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This article is taken from the July 2000 Phatlalatsa newsletter

 

Youth Summer School

S&T recently organised a Youth Summer School at Rhodes University on behalf of the International Sociological Associationís "Sociology of Youth" committee, of which David Everatt is Vice-President for sub-Saharan Africa. S&T Research Manager Jowie Mulaudzi, who helped organise the workshop, reports on what happened.

The summer school was held at Rhodes University and hosted by the Institute for Social and Economic Research (ISER) between the 25th and 29th April 2000, and supported by a grant from the Royal Netherlands Embassy. Participants came from Belgium, Botswana, the United Kingdom, China, Namibia, Mozambique, the Russian Federation, Slovakia, South Africa and Zimbabwe, and represented three critical areas of youth development:

  • policy-makers and implementers,
  • practitioners, and
  • researchers.

Together, the participants reflected on the experiences of young people under various systems and stages of transition in their countries and regions in the last two decades. These span young peopleís experiences of after various forms of authoritarianism - apartheid, communism, colonialism, military dictatorship and, some argued, Thatcherism. Discussions covered issues of war and conflict, repressive and oppressive systems and their relation to modernising society. Similarities and differences in the experiences of young people and those of the critical role players emerged.

  • Youth development, policies and programmes in a modernising society like China seem to be defined to a large extent by the social problems of the "only-child", a result of Chinaís one child population policy. Youth activists in the United Kingdom focus their energies to drive a meaningful youth development agenda in a society where young people are faced with the highest rates of unemployment for its young people.
  • Yet young people and society in post-communism societies of the Slovak Republic and Russia grapple mainly with "generation-gap" issues magnified by life experiences that are defined by glaringly different social values, norms and systems. In post apartheid Namibia and South Africa, young people who had been well organised in the fight against the repressive and oppressive system, suddenly had to contend with and even redefine their social roles, find a place for themselves in "normal" society amidst limited economic participation.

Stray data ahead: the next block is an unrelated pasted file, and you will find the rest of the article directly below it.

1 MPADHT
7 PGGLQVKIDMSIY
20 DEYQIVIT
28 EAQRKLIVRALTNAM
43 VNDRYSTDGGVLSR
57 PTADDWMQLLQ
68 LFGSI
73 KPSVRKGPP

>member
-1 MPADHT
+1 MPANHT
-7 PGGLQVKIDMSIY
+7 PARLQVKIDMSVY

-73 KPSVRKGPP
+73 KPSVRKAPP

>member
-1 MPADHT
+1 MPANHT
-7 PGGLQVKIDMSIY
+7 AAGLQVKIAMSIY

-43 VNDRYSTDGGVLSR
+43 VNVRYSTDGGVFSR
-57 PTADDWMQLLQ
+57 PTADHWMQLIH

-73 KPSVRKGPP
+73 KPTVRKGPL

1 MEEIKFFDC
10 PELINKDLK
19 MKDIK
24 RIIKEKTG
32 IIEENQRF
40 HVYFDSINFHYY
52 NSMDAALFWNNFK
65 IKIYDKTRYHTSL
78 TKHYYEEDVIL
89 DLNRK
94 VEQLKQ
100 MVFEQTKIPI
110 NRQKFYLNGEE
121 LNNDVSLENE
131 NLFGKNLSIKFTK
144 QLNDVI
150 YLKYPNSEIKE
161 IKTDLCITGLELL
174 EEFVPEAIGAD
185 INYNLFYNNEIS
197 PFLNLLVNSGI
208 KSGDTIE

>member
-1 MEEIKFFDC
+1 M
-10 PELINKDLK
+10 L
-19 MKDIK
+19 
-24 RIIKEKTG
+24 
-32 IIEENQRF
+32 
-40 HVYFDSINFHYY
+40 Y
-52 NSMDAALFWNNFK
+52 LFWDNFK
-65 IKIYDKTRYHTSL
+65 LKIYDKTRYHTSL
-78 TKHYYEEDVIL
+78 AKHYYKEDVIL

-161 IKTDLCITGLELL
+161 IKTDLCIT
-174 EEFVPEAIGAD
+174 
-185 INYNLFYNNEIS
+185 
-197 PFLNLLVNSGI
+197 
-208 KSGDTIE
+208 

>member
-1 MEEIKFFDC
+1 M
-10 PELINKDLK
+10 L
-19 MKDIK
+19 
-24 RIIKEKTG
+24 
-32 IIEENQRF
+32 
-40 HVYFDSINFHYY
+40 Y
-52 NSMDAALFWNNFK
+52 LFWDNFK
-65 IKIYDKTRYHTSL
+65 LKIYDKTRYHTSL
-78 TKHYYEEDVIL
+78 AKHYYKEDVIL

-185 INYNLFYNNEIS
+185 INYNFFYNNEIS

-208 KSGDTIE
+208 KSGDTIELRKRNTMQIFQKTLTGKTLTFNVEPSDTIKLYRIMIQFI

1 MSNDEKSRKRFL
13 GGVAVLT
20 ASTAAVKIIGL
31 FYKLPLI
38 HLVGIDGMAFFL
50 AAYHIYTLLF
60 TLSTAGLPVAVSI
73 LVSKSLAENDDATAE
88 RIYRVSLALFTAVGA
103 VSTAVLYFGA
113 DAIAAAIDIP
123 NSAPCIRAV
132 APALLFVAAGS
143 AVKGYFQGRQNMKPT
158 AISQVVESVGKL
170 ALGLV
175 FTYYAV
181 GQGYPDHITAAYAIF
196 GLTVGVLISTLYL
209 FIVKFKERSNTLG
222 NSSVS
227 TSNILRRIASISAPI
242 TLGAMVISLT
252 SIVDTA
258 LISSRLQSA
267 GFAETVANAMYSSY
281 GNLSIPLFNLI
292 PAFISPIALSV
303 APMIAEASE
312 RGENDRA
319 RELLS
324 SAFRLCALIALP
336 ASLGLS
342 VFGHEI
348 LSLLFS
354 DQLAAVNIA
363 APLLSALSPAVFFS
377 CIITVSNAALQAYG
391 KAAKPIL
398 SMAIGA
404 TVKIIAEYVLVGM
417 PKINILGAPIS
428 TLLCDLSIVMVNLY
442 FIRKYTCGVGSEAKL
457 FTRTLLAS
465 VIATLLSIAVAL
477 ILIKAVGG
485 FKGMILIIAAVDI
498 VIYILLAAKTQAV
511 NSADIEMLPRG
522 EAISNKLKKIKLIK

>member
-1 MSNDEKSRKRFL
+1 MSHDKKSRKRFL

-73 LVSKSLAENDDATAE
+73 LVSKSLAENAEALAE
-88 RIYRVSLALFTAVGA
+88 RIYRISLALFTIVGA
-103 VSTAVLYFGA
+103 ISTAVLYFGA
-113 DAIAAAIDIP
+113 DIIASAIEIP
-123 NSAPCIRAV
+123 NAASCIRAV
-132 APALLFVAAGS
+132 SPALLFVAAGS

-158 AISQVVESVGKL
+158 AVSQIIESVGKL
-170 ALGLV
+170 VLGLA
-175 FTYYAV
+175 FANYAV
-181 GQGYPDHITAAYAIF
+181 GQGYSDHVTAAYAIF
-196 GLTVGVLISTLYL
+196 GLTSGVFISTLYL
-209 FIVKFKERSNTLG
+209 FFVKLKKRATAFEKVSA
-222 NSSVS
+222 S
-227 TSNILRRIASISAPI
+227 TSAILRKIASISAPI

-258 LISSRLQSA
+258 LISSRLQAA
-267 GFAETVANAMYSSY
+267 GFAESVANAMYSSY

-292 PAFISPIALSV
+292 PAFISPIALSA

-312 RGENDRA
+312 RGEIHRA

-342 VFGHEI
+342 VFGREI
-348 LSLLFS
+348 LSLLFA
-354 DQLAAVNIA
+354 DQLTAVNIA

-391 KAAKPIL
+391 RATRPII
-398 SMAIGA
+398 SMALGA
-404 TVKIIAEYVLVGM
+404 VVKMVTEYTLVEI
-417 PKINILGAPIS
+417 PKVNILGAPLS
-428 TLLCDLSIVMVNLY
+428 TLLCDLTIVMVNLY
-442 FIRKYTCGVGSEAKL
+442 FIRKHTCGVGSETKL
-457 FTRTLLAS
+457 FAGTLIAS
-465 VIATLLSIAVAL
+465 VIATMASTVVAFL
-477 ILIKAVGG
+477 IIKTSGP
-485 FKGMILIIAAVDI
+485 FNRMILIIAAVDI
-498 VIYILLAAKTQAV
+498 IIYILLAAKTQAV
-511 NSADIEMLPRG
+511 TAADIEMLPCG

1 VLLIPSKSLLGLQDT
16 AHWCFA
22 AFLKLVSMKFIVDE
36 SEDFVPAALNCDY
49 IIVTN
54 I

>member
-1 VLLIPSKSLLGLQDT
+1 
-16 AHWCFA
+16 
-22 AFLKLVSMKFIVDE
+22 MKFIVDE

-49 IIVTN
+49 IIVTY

• Post war Zimbabwean and Mozambican youth are seen as part of a broader community which is facing the challenges of reconstruction and development. There seem to be little scope for defining youth development as a specific area of focus beyond the huge development needs of society as a whole.

Accordingly, the experiences of young people and therefore policies, programmes and development agenda seemed to be determined by historical processes that a country went through as well as current socio-economic and political contexts. Participants agreed that whilst such processes and contexts translate into peculiar problems and challenges, there were common issues and problems attributable to the challenges presented to young people in the various stages of the path of transiting into adulthood.

The lack of or limited youth research activities especially in Southern Africa, the high and increasing rates of unemployment HIV infections amongst young people were some of the manifestations of uneasy transitions for young people. Measures taken by societies to define and support young people through the transition or intervene where problems exist were identified as important in developing an environment supportive of positive pathways for young people. In this regard it was interesting to note the concept of "intergenerational contract".A social contract where the younger generation supports the older generation by contributing to retirement schemes, it can potentially be used by young people could leverage the support of the older generation beyond the seeming lip service paid to youth development.

In seeking common ways of dealing with youth development in a holistic manner, attention was placed on the role of policy makers, practitioners and researchers. Focusing on common areas, discussions were held to seek criteria for holistic, organic youth development that looks at young people in an integrated manner. A lot more questions were raised than answered in the short period that participants had to get to know each other, the situation in their countries and come up with solutions.

Participants agreed on a need for more focused, co-ordinated and meaningful interaction between policy-makers, practitioners and researchers in driving the youth development agenda in their respective focus areas, countries and regions. Beyond this, there was agreement on the need to share experiences and define common projects that would be of mutual benefit to the countries involved.

A concrete proposal and outcome of the summer school, was the formation of a Southern Africa Chapter of Research Committee 34 which should look at co-ordinating research efforts in Southern Africa, foster regional co-operation as well as international links. S&T will play a co-ordinating role in getting this off the ground, in preparation for the 2002 ISA Congress in Australia, and then four years later in South Africa.

 

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